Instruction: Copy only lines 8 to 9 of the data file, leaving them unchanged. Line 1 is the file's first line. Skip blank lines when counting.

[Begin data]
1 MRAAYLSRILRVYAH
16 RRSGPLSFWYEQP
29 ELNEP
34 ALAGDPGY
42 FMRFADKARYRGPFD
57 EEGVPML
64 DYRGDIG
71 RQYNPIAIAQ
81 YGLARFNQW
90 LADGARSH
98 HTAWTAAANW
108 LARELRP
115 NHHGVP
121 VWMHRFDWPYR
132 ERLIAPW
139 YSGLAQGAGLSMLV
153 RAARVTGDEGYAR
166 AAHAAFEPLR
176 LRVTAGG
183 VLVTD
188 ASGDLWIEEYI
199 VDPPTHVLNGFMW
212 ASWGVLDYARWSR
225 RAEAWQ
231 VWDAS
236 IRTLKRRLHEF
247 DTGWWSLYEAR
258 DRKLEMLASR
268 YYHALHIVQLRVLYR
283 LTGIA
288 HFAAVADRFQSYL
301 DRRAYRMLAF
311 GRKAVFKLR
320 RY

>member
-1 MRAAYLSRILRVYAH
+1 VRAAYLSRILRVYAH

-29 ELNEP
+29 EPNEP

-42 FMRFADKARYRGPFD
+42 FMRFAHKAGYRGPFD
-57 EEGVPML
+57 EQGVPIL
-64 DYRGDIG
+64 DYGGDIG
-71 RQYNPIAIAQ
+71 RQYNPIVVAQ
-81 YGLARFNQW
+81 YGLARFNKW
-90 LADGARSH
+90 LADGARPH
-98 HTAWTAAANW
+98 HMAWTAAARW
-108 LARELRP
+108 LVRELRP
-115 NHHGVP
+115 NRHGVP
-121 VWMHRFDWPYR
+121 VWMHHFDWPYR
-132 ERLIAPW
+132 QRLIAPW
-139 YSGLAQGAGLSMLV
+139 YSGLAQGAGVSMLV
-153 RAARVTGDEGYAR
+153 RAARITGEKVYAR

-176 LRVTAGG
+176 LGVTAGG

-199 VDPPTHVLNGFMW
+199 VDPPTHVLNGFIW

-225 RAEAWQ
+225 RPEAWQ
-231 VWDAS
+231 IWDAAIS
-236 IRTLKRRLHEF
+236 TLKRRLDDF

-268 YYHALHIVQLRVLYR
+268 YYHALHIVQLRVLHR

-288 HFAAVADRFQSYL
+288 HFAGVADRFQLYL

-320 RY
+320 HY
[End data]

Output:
71 RQYNPIAIAQ
81 YGLARFNQW